Learn how to help dogs and cats cope with separation anxiety.
Each product we feature has been independently selected and reviewed by our editorial team. If you make a purchase using the links included, we may earn commission.

Come late summer every year, dog behaviorist and trainer Malena DeMartini sees an uptick in calls for help with pups suffering from separation anxiety. “Back to school is a common time for anxiety in pets, because kids have been around all summer and now there’s a big change in the family’s schedule,” says DeMartini, author of Treating Separation Anxiety in Dogs.

“Cats can go through this as well,” adds Pam Johnson-Bennett, certified cat behavior consultant and author of CatWise: America’s Favorite Cat Expert Answers Your Cat Behavior Questions. Despite the popular image of the solitary, aloof cat, she notes, felines are social animals with strong bonds to their people. Whether it’s your kitty or pup that’s in distress, here’s how you can help them adjust to being alone.

Understand the anxiety

We’ve all heard about a needy puppy or kitten that hates being left alone, but pets can develop separation anxiety at any age. Changes in routine or environment are the most common triggers—everything from a new job or new child to an older child leaving home for college. The signs of separation anxiety can be subtle—as simple as a dog or cat that’s restless as you get ready to leave.

More often, though, it’s destructive behavior that leads owners to seek help. Dogs might bark nonstop and destroy furniture. Cats might skip the litter box in favor of an owner’s bed or clothing. “It’s easy to misread this behavior as spite,” says Johnson-Bennett. “But it’s really a way for your cat to self-soothe by mixing her scent with yours.” DeMartini explains that “separation anxiety is a panic disorder; this is a phobia about being alone.”

The first step in helping your pet is to find out what’s really happening. “Set up a webcam to see how your pet is doing when you’re out,” says DeMartini. While some animals may simply be misbehaving, she says, those with separation anxiety also show obvious signs of stress: pacing, whining, licking their lips, panting, chewing, barking, yowling, drooling, or overgrooming.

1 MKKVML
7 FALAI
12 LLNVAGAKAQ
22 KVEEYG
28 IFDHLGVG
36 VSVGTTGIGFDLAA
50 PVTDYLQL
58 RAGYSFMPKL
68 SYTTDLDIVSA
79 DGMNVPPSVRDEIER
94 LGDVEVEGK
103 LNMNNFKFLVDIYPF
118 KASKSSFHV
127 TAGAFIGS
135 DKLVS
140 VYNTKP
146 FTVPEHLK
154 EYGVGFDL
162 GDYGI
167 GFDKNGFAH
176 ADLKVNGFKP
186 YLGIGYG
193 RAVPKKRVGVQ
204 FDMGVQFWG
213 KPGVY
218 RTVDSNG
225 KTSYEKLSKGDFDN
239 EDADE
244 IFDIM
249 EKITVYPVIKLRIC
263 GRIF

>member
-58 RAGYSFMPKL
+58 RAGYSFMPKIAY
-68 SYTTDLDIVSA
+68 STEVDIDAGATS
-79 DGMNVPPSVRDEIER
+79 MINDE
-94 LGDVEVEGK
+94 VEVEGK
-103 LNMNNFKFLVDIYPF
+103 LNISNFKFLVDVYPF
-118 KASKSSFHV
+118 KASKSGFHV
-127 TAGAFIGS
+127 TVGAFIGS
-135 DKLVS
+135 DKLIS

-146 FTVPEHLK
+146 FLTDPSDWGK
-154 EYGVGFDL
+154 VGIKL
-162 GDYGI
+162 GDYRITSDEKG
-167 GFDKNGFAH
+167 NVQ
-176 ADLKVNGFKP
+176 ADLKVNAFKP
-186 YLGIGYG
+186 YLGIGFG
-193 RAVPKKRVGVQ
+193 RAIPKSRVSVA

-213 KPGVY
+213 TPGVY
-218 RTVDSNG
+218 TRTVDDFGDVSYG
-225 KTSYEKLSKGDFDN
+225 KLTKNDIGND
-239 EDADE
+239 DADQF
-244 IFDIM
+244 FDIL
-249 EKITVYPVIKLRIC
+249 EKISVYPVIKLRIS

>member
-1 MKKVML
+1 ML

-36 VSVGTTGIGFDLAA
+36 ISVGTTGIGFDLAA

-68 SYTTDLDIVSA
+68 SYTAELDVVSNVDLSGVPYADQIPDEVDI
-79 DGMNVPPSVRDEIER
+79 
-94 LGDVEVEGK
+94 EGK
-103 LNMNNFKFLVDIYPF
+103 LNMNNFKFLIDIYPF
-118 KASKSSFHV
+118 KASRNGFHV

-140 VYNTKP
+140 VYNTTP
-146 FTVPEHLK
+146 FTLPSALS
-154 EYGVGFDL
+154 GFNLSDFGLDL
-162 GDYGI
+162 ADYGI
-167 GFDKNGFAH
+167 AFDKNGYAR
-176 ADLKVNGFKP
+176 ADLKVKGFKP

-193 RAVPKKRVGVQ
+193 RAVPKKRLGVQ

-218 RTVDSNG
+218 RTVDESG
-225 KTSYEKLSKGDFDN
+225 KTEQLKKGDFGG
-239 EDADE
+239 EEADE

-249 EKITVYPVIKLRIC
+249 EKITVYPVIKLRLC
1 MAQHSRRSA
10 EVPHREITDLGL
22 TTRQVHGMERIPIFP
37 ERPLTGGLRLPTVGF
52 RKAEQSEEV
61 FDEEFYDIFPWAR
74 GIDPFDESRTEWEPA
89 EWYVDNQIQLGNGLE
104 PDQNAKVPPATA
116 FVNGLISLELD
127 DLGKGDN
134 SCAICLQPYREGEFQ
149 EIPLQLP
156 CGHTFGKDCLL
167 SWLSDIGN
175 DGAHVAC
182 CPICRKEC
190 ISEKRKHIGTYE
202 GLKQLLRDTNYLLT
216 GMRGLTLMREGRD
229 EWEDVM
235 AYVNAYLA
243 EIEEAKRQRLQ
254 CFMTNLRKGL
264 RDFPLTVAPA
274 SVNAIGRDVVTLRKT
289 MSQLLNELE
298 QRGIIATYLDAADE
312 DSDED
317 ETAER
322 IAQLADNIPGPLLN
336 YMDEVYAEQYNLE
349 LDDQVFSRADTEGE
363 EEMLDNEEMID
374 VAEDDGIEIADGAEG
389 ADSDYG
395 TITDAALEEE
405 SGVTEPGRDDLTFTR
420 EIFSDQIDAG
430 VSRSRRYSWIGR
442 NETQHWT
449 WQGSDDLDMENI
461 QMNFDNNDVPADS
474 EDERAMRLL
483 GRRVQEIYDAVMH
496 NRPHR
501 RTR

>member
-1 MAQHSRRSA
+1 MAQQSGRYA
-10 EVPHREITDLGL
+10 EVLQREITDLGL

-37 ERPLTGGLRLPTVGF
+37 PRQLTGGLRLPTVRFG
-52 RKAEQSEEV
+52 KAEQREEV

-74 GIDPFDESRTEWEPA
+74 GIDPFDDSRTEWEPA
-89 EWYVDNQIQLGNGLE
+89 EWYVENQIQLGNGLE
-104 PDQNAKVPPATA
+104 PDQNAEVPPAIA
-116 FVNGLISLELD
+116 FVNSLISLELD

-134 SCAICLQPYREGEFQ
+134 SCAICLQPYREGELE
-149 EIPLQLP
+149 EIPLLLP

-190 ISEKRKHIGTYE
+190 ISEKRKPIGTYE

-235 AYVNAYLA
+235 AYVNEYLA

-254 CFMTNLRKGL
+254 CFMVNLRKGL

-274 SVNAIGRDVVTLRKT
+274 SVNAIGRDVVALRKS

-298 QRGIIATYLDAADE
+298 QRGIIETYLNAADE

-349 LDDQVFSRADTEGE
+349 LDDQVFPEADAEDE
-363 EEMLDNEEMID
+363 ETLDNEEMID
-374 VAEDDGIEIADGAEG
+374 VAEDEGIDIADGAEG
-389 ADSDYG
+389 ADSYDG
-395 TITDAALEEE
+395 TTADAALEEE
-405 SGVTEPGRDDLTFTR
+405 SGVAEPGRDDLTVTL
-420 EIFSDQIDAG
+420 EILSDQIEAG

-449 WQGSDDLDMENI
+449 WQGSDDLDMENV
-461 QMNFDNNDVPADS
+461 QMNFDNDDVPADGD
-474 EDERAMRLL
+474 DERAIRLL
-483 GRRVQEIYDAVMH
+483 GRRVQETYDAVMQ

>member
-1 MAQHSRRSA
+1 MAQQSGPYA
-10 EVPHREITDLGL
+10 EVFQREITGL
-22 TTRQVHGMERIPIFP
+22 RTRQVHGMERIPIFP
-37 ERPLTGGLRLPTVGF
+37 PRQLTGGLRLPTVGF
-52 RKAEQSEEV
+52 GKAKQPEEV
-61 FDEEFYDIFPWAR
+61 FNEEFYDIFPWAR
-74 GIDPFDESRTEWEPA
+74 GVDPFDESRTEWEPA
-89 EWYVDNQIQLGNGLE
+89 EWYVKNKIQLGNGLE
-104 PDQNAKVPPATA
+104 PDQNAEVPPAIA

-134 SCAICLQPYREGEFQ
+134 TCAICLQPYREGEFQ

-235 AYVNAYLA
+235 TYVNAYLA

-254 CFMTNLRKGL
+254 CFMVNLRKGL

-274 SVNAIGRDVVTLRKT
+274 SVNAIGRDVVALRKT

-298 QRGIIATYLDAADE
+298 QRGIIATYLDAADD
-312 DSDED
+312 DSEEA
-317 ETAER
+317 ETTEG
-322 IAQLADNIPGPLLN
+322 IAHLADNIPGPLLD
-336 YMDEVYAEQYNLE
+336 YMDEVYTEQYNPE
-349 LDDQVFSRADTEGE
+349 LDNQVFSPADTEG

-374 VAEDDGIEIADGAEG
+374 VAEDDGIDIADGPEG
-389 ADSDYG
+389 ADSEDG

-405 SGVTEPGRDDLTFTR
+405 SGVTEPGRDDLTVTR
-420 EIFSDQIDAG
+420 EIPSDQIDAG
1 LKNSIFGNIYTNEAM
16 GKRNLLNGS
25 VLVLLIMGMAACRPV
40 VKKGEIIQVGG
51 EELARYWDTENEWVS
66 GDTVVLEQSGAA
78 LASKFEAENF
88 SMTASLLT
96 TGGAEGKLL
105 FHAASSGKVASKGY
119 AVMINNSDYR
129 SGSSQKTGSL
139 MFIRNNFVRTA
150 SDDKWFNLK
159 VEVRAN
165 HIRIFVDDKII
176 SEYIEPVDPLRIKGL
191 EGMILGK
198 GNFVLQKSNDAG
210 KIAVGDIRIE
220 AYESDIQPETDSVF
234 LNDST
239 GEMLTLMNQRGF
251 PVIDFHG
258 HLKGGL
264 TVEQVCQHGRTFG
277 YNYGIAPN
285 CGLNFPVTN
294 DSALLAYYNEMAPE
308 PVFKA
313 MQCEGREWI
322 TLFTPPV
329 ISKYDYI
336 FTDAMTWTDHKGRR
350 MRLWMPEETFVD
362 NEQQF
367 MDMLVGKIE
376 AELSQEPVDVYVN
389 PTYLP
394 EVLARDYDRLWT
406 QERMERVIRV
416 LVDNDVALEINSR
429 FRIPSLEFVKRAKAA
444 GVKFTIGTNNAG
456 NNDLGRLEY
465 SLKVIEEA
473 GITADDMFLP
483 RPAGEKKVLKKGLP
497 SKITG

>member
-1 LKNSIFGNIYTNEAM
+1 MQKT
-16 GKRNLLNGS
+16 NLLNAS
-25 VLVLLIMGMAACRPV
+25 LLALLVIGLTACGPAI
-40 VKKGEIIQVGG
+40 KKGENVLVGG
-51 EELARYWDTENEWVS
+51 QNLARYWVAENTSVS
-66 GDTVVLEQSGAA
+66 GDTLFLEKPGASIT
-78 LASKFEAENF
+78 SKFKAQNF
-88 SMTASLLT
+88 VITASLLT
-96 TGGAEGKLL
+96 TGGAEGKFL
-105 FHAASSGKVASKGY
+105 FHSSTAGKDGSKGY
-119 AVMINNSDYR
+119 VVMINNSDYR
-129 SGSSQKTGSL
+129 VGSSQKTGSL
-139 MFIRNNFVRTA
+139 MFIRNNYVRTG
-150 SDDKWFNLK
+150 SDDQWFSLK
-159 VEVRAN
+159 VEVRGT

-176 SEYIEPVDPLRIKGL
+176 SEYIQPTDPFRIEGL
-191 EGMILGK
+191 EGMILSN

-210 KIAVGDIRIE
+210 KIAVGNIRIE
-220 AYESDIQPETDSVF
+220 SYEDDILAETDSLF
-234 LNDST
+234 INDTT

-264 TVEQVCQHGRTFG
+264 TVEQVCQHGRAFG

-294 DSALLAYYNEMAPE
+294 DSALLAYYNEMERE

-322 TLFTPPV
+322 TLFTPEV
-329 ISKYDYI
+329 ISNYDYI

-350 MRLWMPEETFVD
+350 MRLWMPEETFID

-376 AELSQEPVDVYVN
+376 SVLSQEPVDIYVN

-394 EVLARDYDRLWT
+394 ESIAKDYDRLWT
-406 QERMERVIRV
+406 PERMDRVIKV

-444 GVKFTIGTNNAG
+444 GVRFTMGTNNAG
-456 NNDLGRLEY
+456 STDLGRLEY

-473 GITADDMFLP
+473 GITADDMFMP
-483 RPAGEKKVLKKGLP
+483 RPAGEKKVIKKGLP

Visit the vet

Your pet might have an underlying health issue that’s triggering its anxiety. Older pets could have age-related cognitive changes or vision or hearing loss that make them newly anxious when left alone. Your vet can help diagnose these issues and offer treatments or solutions that ease the stress for your pet.

Start training

“The gold standard for working with separation anxiety is desensitization,” says DeMartini. That means training to help a dog or cat learn to ignore triggers, from you picking up your keys to staying out of the house. When working to desensitize your dog or cat, take it slowly, in small increments, ensuring that your pet is fully adjusted to one step before moving on to the next. “If you think you’re going slowly enough, slow it down even more, and that’s probably where you should be,” says DeMartini. If you don’t feel comfortable tackling this on your own, or feel like you need backup, you can seek help from a trainer who specializes in separation anxiety.

Ask about medication

“A veterinary antidepressant can be very helpful,” says DeMartini. “A lot of these dogs and cats are in constant anxiety mode.” Medication can’t replace behavior modification, but it possibly can help calm your pet enough that the training can be more effective.

Don’t distract dogs

Food puzzles and chew toys might seem like a good idea, but at best, they temporarily distract an anxious pup. At worst, DeMartini warns, the toys become associated with being alone and worsen stress. Don’t let these take the place of desensitization training.

But build a cat’s confidence

Anything that inspires your kitty’s natural prey instinct is a confidence builder that helps tame anxiety. “Engage your cat in an interactive play session on a daily basis,” says Johnson-Bennett. Also, enrich your cat’s environment with a cat tree by the window, puzzle feeders, and other toys to encourage her inner lion while you’re away.

Bottom line: Be aware of your pet’s triggers, and be willing to put in the time and training to help.